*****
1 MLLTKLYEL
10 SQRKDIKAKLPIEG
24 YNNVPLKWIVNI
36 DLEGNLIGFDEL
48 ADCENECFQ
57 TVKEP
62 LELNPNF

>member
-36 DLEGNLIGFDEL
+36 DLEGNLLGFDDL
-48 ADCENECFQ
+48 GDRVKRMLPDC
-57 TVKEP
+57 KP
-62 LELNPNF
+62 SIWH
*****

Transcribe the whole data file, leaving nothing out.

1 MLLTKLYEL
10 SQRKDIKAKLPIEG
24 YNNVPLKWIVNI
36 DLEGNLIGFDEL
48 ADCENECFQ
57 TVKEP
62 LELNPNF

>member
-36 DLEGNLIGFDEL
+36 DLEGNLLGFDDL
-48 ADCENECFQ
+48 GDRVKRMLPDC
-57 TVKEP
+57 KP
-62 LELNPNF
+62 SIWH